RASPBERRIES AND BLACKBERRIES

Raspberries are a fruit that everyone loves to eat but no one likes to pick (blame the thorns) – which is why you see more you-pick farms for blueberries and strawberries. Raspberries, like strawberries, like to spread. You have to keep the rows narrow, about 12 to 18 inches wide, to make picking easier. You also want to reduce the canes (the stalks of the raspberry or blackberry) to about three per foot, so the plants are healthier and get better air flow to reduce mildew.

Raspberries produce on second-year wood, so you have to cut out the old canes each year.

Blackberries are similar to raspberries, but the canes are longer. The best method is to prune them to create hills of five to six canes that are 4 to 5 feet apart.

All of these berries have both early-season and late-season varieties. There are day-neutral strawberries, which produce whenever the temperature is agreeable (above 35 degrees), and ever-bearing types, which produce both spring and late summer to fall crops. Some raspberries produce a fall crop on new wood, in addition to a spring crop on second-year wood. With blueberries, you can plant both early and late varieties.

Home gardeners in coastal Maine are moving away from varieties that produce fruit after mid-August, because that is when a new pest, the spotted wing drosophila, reaches a high enough population to cause damage. If you want fall berries, regardless, you have two options, Handley said. Either spray the crops with insecticides every week, or, if you have only a few bushes, cover the plants with a very fine mesh that will let in air and light but keep out the insects,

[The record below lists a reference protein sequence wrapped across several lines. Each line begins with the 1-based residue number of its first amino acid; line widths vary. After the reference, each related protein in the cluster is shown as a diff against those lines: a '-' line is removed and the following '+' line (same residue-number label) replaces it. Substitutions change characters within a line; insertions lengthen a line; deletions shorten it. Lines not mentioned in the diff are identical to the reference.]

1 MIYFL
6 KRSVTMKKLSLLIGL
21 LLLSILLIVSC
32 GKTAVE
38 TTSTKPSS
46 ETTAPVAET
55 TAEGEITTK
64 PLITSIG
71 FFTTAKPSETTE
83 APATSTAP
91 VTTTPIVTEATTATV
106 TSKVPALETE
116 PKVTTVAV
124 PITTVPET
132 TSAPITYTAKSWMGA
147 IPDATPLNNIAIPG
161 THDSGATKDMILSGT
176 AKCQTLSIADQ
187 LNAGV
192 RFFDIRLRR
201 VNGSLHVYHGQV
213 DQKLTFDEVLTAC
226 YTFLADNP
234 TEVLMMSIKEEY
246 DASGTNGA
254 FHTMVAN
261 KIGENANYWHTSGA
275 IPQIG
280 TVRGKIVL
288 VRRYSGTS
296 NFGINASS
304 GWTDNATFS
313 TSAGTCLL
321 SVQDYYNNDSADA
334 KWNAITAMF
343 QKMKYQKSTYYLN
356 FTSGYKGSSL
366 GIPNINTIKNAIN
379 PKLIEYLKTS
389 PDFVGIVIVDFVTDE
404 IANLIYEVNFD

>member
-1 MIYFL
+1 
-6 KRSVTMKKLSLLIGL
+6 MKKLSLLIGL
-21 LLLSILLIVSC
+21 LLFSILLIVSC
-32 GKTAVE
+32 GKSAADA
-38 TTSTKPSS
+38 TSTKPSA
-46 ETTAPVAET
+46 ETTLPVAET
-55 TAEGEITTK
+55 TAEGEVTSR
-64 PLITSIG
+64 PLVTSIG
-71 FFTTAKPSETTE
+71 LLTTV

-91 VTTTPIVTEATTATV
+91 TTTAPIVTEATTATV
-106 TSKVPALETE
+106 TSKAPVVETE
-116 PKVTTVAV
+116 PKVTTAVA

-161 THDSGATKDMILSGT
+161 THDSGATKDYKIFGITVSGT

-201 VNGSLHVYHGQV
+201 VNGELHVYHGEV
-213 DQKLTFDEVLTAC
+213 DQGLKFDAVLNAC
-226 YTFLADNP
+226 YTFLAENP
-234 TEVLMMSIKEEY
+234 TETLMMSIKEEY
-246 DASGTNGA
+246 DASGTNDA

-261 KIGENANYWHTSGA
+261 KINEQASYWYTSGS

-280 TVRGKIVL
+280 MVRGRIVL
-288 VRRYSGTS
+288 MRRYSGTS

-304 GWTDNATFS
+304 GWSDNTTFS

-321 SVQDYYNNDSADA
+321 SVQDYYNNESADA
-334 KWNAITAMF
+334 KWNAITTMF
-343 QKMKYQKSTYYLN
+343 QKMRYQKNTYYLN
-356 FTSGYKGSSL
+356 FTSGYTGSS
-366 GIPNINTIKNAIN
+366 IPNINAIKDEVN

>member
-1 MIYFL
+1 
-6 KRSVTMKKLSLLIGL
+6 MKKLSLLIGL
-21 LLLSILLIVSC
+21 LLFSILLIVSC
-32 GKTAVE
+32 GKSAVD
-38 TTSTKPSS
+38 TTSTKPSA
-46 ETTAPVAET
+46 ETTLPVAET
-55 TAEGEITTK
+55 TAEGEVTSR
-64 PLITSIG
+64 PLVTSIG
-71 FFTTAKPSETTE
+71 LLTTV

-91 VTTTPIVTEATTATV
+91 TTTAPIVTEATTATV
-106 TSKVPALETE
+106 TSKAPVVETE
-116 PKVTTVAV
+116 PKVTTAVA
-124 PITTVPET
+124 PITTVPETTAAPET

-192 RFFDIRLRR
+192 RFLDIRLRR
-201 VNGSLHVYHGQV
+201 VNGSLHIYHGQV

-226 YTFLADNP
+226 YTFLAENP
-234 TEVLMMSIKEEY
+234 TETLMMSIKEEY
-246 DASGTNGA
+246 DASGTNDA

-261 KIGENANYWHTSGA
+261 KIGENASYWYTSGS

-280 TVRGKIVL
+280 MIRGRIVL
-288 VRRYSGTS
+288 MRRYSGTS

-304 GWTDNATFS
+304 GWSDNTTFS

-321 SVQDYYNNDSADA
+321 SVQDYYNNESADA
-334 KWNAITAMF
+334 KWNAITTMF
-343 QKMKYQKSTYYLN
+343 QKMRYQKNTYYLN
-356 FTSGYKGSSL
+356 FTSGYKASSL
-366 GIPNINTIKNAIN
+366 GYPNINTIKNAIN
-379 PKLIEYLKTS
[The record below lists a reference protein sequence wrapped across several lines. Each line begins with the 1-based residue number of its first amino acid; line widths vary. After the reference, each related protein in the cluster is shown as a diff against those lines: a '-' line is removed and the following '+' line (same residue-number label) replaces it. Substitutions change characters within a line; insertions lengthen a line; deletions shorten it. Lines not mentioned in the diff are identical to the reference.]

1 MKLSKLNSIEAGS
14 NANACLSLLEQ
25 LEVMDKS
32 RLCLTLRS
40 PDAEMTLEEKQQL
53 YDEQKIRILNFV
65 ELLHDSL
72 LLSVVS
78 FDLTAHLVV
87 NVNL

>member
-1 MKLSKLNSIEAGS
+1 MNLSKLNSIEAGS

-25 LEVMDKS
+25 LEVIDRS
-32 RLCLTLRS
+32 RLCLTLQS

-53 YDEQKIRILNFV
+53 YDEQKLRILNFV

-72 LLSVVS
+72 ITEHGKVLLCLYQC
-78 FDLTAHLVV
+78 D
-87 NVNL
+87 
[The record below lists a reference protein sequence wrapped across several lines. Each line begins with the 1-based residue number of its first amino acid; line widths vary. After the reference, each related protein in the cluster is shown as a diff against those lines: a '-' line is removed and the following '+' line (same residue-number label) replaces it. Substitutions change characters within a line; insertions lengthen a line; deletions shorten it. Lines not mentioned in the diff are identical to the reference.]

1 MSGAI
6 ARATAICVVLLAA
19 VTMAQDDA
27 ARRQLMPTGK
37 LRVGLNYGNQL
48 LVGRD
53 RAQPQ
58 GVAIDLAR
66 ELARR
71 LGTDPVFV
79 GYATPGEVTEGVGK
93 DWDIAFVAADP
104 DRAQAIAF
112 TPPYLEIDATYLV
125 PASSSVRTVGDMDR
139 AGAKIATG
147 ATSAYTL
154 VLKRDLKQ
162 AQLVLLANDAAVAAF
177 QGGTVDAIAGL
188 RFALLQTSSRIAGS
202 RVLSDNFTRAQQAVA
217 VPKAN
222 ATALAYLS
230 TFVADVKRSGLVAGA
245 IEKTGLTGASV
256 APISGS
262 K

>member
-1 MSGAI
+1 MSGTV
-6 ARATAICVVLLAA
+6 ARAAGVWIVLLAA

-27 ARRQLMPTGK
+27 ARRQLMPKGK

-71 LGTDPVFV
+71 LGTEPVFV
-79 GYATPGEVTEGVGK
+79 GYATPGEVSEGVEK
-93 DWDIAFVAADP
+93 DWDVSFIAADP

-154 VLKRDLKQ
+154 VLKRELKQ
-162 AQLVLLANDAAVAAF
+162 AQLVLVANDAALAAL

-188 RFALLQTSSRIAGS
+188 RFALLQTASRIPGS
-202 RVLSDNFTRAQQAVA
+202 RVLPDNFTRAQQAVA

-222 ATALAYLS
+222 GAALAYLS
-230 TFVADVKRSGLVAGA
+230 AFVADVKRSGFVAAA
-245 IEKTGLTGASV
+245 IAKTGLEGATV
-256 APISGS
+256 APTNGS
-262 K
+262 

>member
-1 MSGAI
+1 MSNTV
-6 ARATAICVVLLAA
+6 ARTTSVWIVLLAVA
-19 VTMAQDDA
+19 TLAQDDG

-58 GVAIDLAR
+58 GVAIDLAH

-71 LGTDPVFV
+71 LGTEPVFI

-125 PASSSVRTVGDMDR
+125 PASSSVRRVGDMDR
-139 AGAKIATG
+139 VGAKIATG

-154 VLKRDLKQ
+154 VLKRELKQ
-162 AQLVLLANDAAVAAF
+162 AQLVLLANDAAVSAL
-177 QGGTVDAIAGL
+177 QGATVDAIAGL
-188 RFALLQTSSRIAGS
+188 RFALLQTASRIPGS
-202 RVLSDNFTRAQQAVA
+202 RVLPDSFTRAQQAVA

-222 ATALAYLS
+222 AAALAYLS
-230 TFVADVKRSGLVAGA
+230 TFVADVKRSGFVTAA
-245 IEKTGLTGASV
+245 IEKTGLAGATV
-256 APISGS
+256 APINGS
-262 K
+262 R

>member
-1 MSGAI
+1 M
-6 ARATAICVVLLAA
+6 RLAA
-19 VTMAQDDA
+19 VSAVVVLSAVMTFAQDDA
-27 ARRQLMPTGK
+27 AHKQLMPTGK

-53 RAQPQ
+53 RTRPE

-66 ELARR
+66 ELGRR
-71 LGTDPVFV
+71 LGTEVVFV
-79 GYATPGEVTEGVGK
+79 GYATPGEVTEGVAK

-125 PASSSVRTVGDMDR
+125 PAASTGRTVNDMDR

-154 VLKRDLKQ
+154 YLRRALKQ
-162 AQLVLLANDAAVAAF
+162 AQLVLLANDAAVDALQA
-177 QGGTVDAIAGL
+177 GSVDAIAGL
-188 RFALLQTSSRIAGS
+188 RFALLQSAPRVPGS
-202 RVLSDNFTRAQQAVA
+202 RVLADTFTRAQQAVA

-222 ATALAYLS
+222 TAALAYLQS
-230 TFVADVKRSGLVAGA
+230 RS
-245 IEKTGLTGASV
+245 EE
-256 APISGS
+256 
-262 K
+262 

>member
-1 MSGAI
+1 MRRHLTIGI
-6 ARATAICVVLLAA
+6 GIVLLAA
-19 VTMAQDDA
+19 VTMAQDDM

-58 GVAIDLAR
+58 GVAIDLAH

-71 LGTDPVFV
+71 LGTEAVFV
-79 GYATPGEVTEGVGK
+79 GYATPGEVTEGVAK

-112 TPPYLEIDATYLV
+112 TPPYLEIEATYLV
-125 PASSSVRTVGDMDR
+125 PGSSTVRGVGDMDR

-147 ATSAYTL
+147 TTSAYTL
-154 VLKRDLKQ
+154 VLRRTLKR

DEFY CONVENTION

There are less common small fruits to consider, too. Maine is a bit cool to produce tasty table grapes, although some people have luck growing Concord grapes and others hybrid wine grapes. The key, again, is pruning, to keep the number of vines down, and trellising, which makes the fruit ripen earlier.

Goji berries are said to make you happier, calmer, skinnier, and more athletic, plus they fight baldness. The jury is out about the reliability of these claims, but there’s no doubt that Goji berries are fairly easy to grow in Zone 5, which includes southern and coastal Maine. The berries are native to China, with the botanical name Lyceum barbarum, and produce a tasty fruit that is high in antioxidants. It is also a good-looking shrub with purple or pink flowers in the spring.

The University of Maine Cooperative Extension is promoting aronia, or black chokeberry, as another small fruit is high in antioxidants. It is native and not tasty raw, as its name implies, but is good in juices and in scones or muffins.

Currants are a small fruit popular elsewhere, but they are illegal to grow in Maine. The fruit is a co-host for white pine blister rust, and since Maine is the Pine Tree State, it’s fruit non grata here, where officials do everything possible to protect the pines.

Tom Atwell has been writing the Maine Gardener column since 2004. He is a freelance writer gardening in Cape Elizabeth. Contact him at tomatwell@me.com.